Sir Ernst Boris
[urnst,, ernst] /ɜrnst,, ɛrnst/ (Show IPA), 1906–79, English biochemist, born in Germany: Nobel Prize in Medicine 1945.
a flexible length of metal links, used for confining, connecting, pulling, etc, or in jewellery
(usually pl) anything that confines, fetters, or restrains: the chains of poverty
(usually pl) Also called snow chains. a set of metal links that fit over the tyre of a motor vehicle to increase traction and reduce skidding on an icy surface
a series of related or connected facts, events, etc
a series of deals in which each depends on a purchaser selling before being able to buy
(of reasoning) a sequence of arguments each of which takes the conclusion of the preceding as a premise See (as an example) sorites
Also called Gunter’s chain. a unit of length equal to 22 yards
Also called engineer’s chain. a unit of length equal to 100 feet
(chem) two or more atoms or groups bonded together so that the configuration of the resulting molecule, ion, or radical resembles a chain See also open chain, ring1 (sense 18)
(geography) a series of natural features, esp approximately parallel mountain ranges
(Austral & NZ, informal) off the chain, free from responsibility
(informal) jerk someone’s chain, yank someone’s chain, to tease, mislead, or harass someone
(surveying) to measure with a chain or tape
(transitive) often foll by up. to confine, tie, or make fast with or as if with a chain
to sew using chain stitch
Sir Ernst Boris. 1906–79, British biochemist, born in Germany: purified and adapted penicillin for clinical use; with Fleming and Florey shared the Nobel prize for physiology or medicine 1945
c.1300, from Old French chaeine “chain” (12c., Modern French chaîne), from Latin catena “chain” (source also of Spanish cadena, Italian catena), of unknown origin, perhaps from PIE root *kat- “to twist, twine” (cf. Latin cassis “hunting net, snare”).
Figurative use from c.1600. As a type of ornament worn about the neck, from late 14c. Chain of stores is American English, 1846. Chain gang is from 1834; chain reaction is from 1916 in physics, specific nuclear physics sense is from 1938; chain mail first recorded 1822, in Scott, from mail (n.2). Before that, mail alone sufficed. Chain letter recorded from 1892; usually to raise money at first; decried from the start as a nuisance.
Nine out of every ten givers are reluctant and unwilling, and are coerced into giving through the awful fear of “breaking the chain,” so that the spirit of charity is woefully absent. [“St. Nicholas” magazine, vol. XXVI, April 1899]
Chain smoker is attested from 1886, originally of Bismarck (who smoked cigars), thus probably a loan-translation of German Kettenraucher. Chain-smoking is from 1930.
late 14c., “to bar with a chain; to put (someone) in chains,” also “to link things together,” from chain (n.). Related: Chained; chaining.
Chain (chān), Ernst Boris. 1906-1979.
German-born British biochemist. He shared a 1945 Nobel Prize for isolating and purifying penicillin, discovered in 1928 by Sir Alexander Fleming.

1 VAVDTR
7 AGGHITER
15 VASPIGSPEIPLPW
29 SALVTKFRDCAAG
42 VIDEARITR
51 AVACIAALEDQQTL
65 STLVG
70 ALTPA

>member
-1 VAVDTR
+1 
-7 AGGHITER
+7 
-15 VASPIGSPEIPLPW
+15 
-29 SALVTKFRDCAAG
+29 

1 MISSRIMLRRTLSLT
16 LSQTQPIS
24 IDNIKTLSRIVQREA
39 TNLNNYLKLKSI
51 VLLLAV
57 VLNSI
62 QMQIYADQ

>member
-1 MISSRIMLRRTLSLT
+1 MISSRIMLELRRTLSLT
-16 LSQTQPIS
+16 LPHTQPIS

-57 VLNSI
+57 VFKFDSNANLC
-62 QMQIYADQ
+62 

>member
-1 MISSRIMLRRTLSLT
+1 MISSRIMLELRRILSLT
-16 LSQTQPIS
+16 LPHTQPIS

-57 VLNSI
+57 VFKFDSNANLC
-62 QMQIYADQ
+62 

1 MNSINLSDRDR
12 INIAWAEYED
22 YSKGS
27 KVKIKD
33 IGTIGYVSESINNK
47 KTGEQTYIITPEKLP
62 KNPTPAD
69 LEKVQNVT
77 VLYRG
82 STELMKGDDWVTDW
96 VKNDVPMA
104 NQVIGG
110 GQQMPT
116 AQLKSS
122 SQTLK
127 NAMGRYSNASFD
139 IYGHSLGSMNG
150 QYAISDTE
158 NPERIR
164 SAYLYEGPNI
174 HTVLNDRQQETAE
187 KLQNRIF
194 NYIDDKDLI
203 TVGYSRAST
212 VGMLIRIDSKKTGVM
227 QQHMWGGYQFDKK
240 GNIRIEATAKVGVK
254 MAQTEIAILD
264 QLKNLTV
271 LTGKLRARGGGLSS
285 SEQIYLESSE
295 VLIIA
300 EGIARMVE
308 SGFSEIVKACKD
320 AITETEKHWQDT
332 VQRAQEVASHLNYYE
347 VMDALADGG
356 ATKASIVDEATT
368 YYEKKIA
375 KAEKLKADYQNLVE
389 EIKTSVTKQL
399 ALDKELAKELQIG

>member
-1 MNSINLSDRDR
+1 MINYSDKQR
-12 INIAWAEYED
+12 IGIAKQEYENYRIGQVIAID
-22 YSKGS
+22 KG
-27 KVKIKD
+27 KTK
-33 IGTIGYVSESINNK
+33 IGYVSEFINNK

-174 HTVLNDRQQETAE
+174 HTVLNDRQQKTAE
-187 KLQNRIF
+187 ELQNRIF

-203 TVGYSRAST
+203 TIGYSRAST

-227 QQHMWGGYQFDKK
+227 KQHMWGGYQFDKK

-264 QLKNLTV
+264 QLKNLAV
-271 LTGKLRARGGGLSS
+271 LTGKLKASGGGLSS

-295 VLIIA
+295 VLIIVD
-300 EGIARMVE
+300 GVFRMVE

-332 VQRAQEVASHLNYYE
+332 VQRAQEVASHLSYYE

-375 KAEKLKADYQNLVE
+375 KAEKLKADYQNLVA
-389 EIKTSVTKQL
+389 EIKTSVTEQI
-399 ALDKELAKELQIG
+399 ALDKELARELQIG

A group of atoms, often of the same element, bound together in a line, branched line, or ring to form a molecule. ◇ In a straight chain, each of the constituent atoms is attached to other single atoms, not to groups of atoms. ◇ In a branched chain, side groups are attached to the chain. ◇ In a closed chain, the atoms are arranged in the shape of a ring.
ball-and-chain, daisy chain, pull someone’s chain
(1.) A part of the insignia of office. A chain of gold was placed about Joseph’s neck (Gen. 41:42); and one was promised to Daniel (5:7). It is used as a symbol of sovereignty (Ezek. 16:11). The breast-plate of the high-priest was fastened to the ephod by golden chains (Ex. 39:17, 21). (2.) It was used as an ornament (Prov. 1:9; Cant. 1:10). The Midianites adorned the necks of their camels with chains (Judg. 8:21, 26). (3.) Chains were also used as fetters wherewith prisoners were bound (Judg. 16:21; 2 Sam. 3:34; 2 Kings 25:7; Jer. 39:7). Paul was in this manner bound to a Roman soldier (Acts 28:20; Eph. 6:20; 2 Tim. 1:16). Sometimes, for the sake of greater security, the prisoner was attached by two chains to two soldiers, as in the case of Peter (Acts 12:6).
- Ernst mach
[mahk; German mahkh] /mɑk; German mɑx/ noun 1. Ernst [ernst] /ɛrnst/ (Show IPA), 1838–1916, Austrian physicist, psychologist, and philosopher. /mæk/ noun 1. short for Mach number /German max/ noun 1. Ernst (ɛrnst). 1838–1916, Austrian physicist and philosopher. He devised the system of speed measurement using the Mach number. He also founded logical positivism, asserting that […]
- Ernst toller
[taw-ler, tol-er; German taw-luh r] /ˈtɔ lər, ˈtɒl ər; German ˈtɔ lər/ noun 1. Ernst [urnst;; German ernst] /ɜrnst;; German ɛrnst/ (Show IPA), 1893–1939, German dramatist. /German ˈtɔlər/ noun 1. Ernst (ɛrnst). 1893–1939, German dramatist and revolutionary, noted particularly for his expressionist plays, esp Masse Mensch (1921)
abbreviation (in New Zealand) 1. Education Review Office Energy Regulatory Office
[ih-rohd] /ɪˈroʊd/ verb (used with object), eroded, eroding. 1. to eat into or away; destroy by slow consumption or disintegration: Battery acid had eroded the engine. Inflation erodes the value of our money. Synonyms: corrode, waste, ravage, spoil. Antonyms: strengthen, reinforce. 2. to form (a gully, butte, or the like) by . verb (used without […]